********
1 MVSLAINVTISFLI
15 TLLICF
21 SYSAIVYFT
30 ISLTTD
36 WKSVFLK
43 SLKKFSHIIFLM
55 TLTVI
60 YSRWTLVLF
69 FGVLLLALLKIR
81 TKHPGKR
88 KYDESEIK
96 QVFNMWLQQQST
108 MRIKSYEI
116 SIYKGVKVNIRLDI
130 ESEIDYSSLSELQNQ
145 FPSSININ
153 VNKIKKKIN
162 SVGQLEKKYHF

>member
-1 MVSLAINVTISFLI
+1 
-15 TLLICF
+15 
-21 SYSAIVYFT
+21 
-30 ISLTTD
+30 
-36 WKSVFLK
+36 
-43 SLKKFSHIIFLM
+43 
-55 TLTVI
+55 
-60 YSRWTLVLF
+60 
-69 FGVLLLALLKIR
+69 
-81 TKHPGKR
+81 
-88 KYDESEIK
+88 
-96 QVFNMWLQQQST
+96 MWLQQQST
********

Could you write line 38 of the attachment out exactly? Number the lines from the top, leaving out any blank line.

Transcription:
-81 TKHPGKR